The Western White Pine: Idaho’s state tree

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  • Photos by DON BARTLING White Pines are easily recognized by their long, soft, slender needles in bundles of five. The cones of white pines although still woody, are much softer than the cones of hard pines. The scales on cones of white pines have no prickles and are often dotted with spots of white resin.

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    A stand of young Western White Pine on the eastern slope of Queen Mountain overlooking the Moyie River.

  • Photos by DON BARTLING White Pines are easily recognized by their long, soft, slender needles in bundles of five. The cones of white pines although still woody, are much softer than the cones of hard pines. The scales on cones of white pines have no prickles and are often dotted with spots of white resin.

  • 1

    A stand of young Western White Pine on the eastern slope of Queen Mountain overlooking the Moyie River.

“The pine stays green in winter ... wisdom in hardship.” — Norman Douglas 1868-1952

One of my favorite pine trees is the majestic Western White Pine (Pinus Monticola pinaceae), which was designated the official state tree of Idaho in 1935. The largest and best western white pine forests can be found in North Idaho and the Bitterroot Mountains. The tree is often called the soft Idaho white pine or just the Idaho white pine. However, I like it best for its fragrance and its beauty as a Christmas tree.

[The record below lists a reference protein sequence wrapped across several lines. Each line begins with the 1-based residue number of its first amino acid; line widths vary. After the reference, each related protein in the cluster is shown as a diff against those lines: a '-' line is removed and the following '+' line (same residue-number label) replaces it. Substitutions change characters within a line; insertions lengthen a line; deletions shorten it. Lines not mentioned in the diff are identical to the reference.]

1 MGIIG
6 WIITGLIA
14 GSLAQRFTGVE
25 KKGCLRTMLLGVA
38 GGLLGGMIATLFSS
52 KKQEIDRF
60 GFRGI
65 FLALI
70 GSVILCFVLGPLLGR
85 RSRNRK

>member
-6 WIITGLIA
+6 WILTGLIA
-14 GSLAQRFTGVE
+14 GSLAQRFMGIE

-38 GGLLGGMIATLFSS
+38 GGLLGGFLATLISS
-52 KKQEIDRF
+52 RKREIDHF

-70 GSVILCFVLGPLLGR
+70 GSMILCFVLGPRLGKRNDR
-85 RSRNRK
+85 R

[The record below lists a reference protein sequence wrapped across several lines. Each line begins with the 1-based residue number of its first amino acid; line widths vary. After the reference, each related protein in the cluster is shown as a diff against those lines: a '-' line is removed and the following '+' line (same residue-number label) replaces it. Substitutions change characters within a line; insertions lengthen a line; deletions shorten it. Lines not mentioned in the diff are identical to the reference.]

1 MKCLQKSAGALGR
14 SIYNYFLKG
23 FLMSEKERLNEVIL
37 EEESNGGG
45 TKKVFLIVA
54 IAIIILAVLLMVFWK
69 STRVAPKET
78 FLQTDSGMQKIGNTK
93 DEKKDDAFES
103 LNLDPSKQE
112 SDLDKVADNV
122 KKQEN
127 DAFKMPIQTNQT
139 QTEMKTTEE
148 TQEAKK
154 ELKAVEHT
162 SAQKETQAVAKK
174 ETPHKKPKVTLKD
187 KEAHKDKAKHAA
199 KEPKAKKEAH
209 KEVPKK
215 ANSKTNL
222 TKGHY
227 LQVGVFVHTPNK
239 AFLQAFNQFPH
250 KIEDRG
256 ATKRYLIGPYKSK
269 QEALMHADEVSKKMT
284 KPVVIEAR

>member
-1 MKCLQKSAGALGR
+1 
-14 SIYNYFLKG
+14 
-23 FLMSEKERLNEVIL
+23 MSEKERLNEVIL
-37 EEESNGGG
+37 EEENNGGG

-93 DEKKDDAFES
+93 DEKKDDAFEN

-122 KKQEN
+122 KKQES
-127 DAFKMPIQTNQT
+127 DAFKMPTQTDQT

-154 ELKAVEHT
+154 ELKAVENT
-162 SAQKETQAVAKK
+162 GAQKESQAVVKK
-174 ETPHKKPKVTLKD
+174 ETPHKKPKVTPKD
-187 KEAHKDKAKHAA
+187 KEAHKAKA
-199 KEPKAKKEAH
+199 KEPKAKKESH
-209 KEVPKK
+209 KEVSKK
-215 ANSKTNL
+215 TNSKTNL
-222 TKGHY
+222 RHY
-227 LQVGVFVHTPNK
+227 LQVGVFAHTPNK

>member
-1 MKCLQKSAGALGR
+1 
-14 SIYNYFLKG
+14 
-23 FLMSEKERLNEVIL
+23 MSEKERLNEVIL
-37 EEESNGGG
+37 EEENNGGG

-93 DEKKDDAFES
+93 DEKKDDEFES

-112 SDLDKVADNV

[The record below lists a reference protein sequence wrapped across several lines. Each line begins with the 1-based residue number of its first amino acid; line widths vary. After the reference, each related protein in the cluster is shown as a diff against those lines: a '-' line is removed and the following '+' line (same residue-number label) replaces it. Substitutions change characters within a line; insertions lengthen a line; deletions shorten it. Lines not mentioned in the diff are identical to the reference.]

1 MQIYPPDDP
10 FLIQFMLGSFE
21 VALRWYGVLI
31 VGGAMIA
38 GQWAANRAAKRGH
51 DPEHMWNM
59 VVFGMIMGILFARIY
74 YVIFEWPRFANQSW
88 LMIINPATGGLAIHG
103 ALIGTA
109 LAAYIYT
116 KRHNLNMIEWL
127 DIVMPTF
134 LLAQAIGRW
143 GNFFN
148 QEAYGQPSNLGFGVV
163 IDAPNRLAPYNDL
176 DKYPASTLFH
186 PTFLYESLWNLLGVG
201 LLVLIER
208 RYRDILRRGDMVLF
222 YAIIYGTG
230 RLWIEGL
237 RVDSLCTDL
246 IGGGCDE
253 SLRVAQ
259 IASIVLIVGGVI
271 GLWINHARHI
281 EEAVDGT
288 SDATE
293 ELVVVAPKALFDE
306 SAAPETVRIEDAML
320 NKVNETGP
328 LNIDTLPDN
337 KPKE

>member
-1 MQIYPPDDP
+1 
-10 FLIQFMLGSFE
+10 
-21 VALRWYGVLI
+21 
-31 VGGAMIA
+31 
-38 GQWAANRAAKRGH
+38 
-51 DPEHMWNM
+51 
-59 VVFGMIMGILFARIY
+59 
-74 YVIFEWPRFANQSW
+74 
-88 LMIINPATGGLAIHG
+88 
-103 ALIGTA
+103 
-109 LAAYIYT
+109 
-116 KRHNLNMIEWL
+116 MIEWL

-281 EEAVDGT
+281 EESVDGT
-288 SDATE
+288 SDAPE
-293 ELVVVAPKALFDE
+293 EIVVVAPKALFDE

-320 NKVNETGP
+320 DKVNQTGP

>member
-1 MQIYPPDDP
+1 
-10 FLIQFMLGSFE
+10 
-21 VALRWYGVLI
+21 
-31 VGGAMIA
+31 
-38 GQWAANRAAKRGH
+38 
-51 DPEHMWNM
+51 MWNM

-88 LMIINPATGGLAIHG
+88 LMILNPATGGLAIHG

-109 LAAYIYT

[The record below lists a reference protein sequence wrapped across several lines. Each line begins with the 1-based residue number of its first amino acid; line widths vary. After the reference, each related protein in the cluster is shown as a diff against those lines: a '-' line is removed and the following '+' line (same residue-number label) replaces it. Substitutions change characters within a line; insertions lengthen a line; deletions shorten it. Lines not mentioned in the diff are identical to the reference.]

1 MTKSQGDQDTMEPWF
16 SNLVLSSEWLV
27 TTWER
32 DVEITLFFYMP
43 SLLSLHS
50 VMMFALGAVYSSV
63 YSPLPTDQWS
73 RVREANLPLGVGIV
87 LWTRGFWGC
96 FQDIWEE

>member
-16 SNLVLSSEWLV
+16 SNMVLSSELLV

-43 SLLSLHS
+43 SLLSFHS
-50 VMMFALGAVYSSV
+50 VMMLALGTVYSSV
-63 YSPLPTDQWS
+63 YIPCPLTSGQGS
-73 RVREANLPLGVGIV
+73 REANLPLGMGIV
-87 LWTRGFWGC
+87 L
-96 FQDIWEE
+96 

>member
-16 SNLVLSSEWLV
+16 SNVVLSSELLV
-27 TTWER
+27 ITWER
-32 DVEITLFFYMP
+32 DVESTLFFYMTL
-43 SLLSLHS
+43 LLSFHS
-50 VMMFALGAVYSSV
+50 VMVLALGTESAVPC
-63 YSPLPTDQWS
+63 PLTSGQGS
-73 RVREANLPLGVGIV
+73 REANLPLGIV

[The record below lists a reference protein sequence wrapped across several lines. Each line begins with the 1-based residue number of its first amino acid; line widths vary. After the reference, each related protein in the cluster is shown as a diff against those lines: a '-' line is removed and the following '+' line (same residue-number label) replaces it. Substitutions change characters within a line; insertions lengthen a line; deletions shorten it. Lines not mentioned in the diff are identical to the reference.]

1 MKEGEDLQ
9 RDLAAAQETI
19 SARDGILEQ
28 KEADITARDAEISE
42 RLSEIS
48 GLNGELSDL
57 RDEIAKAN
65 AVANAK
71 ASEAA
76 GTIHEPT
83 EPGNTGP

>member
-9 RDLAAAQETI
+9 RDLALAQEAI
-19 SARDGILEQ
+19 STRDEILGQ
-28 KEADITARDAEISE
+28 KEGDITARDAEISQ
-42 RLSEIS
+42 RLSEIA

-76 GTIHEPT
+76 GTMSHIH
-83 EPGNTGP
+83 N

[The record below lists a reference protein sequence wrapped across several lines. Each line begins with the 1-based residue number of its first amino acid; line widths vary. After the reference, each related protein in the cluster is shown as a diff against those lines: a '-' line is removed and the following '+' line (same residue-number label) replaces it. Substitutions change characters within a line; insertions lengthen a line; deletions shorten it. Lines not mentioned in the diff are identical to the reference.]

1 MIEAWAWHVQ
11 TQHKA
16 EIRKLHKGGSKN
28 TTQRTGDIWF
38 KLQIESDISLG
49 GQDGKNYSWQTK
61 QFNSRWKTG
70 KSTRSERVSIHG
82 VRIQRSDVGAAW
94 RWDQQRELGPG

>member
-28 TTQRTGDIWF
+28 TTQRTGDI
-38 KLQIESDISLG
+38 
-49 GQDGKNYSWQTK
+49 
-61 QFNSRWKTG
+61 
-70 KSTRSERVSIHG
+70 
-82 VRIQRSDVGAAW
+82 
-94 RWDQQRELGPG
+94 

The western white pine wood is soft, straight-grained, evenly textured and used to make everything from houses to wooden matches. The western white pine is a large tree and is widely grown as an ornamental tree, but has been seriously affected by white pine blister rust (a fungus that was introduced from Europe in 1909).

The western white pine has fine textured wood and is an important timber tree. It is prized for its soft, easily worked wood. It is good for moldings and window and door frames. Wooden matches were made from the pine in the 1920s and 30s. Native Americans boiled the bark and seeds and used it medically for stomach aches, and tuberculosis; it was also applied on cuts and sores. The pitch was chewed like gum.

The pines are important to wildlife for their food value. They have nutritious, oily seeds that are favored by many birds, especially Clark Nutcracker, crossbills, grosbeaks, jays nuthatches, chickadees, and woodpeckers. Many small mammals, such as chipmunks and squirrels, also eat the seeds. Foliage is eaten by grouse and deer. Porcupines and small rodents eat the bark and wood. Pine needles are a favorite material for birds making nests. The large pines provide excellent sites for roosting and nesting while the small pines provide good cover for many animals.

The western white pine is native to southern British Columbia, western Washington, northern Idaho, western Montana, the Cascade Mountains of Oregon and the Sierras of California. They are fast growing and may grow 1 to 2 feet in a year. White pine typically reach 120-180 feet tall at 150 years and 2.5 to 3.5 feet in diameter, with an average life span of 350 years. However, some white pine live to be as old as 400 years.

Their needles are 2-4 inches long and in bundles of five with long curved cones (6-12 inches) when dry. The bark of a white pine is characterized by a dark grey color and broken into small square blocks on mature trees.

Enjoy Boundary County and all its beautiful trees!

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